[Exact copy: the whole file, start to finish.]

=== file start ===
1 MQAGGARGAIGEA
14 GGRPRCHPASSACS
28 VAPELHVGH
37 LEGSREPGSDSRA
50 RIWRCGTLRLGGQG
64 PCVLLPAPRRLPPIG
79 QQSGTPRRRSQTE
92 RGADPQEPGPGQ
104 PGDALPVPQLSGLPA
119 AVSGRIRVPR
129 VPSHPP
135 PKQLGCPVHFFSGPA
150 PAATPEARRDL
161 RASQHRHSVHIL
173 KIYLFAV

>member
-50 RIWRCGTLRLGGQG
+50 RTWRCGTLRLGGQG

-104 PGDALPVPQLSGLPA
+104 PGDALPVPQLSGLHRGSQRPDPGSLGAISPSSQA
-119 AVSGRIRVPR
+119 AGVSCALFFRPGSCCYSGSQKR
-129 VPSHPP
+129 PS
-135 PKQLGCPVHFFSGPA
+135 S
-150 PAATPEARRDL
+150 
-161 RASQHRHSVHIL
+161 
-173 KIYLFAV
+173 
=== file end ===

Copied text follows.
1 MQAGGARGAIGEA
14 GGRPRCHPASSACS
28 VAPELHVGH
37 LEGSREPGSDSRA
50 RIWRCGTLRLGGQG
64 PCVLLPAPRRLPPIG
79 QQSGTPRRRSQTE
92 RGADPQEPGPGQ
104 PGDALPVPQLSGLPA
119 AVSGRIRVPR
129 VPSHPP
135 PKQLGCPVHFFSGPA
150 PAATPEARRDL
161 RASQHRHSVHIL
173 KIYLFAV

>member
-50 RIWRCGTLRLGGQG
+50 RTWRCGTLRLGGQG

-104 PGDALPVPQLSGLPA
+104 PGDALPVPQLSGLHRGSQRPDPGSLGAISPSSQA
-119 AVSGRIRVPR
+119 AGVSCALFFRPGSCCYSGSQKR
-129 VPSHPP
+129 PS
-135 PKQLGCPVHFFSGPA
+135 S
-150 PAATPEARRDL
+150 
-161 RASQHRHSVHIL
+161 
-173 KIYLFAV
+173 